Groups Petition NRC to Suspend Nuclear Projects

Request includes an independent commission to conduct risk assessment.

A coalition of 45 groups and individuals has petitioned the U.S. Nuclear Regulatory Commission to suspend all activities planned for 21 proposed nuclear reactor projects in 15 states, the coalition said April 14.

The coalition has requested a moratorium on licensing and other activities until the NRC completes a thorough risk assessment following the Fukushima reactor crisis in Japan. The group has also asked the NRC to supplement its investigation with an independent commission.

Among the groups represented are the National Parks Conservation Association, the Sierra Club's Michigan and South Carolina chapters and the Nuclear Information and Resource Service.

The group's request includes the suspension of six existing reactor license renewal decisions, construction and licensing of 13 new reactor projects. In addition, the petition asks the NRC to halt approval of standardized AP1000 reactor design by Westinghouse Electric Co. and the Economic Simplified Boiling-Water Reactor design by GE-Hitachi Nuclear Energy.

The NRC has received the petition and is in the process of reviewing it, said NRC spokesman Scott Burnell.

The petition was unusual because it does not fall into any of the categories people typically use to ask the commission to take a particular action, Burnell said. There is no timetable at the moment for when the NRC will issue a response, Burnell said.


The petition explains that the action is needed to review safety and environmental implications of the accident at the Fukushima Daiichi Nuclear Power Station in Okumu, Japan.


An attorney for the petitioners accused the NRC of violating the law by relicensing the Vermont Yankee reactor at the same time it launched an investigation into the strength of U.S. safety and environmental standards following the Fukushima disaster.

"The National Environmental Policy Act requires the NRC to learn and apply the lessons of Fukushima before it allows another reactor to operate," said Diane Curran of Harmon, Curran, Spielberg & Eisenberg LLP. "By establishing a task force and ordering the investigation of the regulatory implications of the Fukushima accident for U.S. reactors, the NRC has obligated itself to consider those implications in all prospective licensing decisions. We demand that the NRC establish a credible process for studying and applying the lessons learned from the Fukushima accident, in keeping with the precedent created after Three Mile Island."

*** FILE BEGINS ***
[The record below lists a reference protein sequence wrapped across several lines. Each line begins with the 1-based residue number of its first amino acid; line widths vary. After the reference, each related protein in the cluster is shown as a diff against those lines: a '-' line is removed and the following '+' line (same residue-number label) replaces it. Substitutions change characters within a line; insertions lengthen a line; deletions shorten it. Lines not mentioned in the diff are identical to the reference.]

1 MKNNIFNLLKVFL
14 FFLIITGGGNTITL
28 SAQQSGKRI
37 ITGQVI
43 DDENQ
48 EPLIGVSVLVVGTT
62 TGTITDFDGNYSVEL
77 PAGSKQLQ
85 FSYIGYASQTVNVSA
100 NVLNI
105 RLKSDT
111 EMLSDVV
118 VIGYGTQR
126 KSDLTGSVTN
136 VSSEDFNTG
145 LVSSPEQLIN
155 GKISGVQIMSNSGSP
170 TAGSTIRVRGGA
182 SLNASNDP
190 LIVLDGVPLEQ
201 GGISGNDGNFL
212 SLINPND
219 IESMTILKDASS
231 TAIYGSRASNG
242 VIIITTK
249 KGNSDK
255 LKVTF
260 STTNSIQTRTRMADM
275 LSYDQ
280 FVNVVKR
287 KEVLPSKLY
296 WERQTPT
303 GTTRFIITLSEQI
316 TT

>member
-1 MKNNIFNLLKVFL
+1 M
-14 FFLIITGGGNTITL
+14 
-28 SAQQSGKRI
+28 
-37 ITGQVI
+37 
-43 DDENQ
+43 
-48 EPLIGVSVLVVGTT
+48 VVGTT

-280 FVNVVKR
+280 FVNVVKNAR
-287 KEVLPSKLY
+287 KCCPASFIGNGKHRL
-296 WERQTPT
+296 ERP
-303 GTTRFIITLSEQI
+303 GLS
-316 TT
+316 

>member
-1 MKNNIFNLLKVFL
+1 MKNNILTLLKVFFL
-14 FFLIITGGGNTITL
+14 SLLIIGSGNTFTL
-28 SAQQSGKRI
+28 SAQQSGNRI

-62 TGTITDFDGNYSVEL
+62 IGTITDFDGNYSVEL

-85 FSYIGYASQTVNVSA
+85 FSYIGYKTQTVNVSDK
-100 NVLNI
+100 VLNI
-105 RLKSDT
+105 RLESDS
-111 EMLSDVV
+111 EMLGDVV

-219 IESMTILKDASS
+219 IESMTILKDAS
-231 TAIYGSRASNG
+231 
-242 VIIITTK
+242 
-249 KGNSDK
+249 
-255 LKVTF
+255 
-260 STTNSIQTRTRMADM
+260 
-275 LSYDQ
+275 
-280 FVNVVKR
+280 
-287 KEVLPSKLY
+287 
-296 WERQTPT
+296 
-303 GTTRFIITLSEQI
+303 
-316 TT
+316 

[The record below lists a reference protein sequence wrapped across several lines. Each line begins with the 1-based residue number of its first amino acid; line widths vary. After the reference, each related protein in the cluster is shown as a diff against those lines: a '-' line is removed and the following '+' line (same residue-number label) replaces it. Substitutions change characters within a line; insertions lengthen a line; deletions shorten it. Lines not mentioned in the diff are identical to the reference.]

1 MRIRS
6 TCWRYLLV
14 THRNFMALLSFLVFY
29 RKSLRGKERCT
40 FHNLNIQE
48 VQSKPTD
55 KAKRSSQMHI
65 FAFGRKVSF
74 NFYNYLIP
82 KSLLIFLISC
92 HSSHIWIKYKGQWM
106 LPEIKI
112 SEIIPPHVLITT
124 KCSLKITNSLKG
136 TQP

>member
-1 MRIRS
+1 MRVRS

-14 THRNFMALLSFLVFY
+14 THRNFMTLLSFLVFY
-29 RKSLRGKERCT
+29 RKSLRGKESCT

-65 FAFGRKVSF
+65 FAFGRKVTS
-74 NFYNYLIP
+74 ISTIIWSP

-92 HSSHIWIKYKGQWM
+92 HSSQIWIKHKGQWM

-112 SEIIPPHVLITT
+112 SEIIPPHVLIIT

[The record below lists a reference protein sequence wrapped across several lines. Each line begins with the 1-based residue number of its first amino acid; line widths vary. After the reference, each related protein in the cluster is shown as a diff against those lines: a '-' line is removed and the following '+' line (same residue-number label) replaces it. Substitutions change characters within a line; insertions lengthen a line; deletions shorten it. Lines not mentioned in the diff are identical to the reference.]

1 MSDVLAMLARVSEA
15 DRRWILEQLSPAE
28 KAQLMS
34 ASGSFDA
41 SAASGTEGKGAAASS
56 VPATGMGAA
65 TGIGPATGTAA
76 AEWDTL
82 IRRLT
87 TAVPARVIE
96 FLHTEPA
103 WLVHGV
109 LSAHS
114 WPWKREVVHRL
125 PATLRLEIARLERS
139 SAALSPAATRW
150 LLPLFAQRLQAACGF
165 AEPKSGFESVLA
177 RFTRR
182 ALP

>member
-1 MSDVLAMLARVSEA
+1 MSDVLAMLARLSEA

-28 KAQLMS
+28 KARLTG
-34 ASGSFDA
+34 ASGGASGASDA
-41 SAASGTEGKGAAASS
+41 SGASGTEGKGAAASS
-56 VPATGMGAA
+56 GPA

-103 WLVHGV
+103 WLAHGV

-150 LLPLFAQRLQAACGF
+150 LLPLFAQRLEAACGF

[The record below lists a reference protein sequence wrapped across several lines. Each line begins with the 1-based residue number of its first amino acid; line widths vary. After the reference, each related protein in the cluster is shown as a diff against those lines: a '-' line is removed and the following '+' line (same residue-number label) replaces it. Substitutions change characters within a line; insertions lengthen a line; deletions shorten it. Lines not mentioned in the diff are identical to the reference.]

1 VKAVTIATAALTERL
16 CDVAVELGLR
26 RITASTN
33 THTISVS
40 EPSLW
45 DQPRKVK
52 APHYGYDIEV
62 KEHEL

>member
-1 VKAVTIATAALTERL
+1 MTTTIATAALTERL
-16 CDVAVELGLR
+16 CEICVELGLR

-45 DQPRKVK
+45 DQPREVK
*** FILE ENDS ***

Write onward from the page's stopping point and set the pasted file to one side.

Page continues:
But NRC's Burnell said the agency completed its review of the Vermont Yankee reactor long before the Fukushima incident occurred.

"To connect the two and our post-earthquake review is an interesting logical exercise," Burnell said.

The Fukushima accident highlights major risks in nuclear plants, including inadequate backup power arrangements and the unavailability of freshwater for cooling functions, said Arjun Makhijani, president, Institute for Energy and Environmental Research.

"Continuing business as usual in licensing and reactor certification in the face of the unprecedented, hugely complicated, and ongoing Fukushima accident would be rash and contrary to the mandate of the NRC to ensure safety and protect public health," Makhijani said.


See Also:

GE Says Nuclear Industry Has 'Safe' Record

GE Defends Nuclear Plant Design

U.S. Delivers Coolant to Japanese Nuclear Reactor

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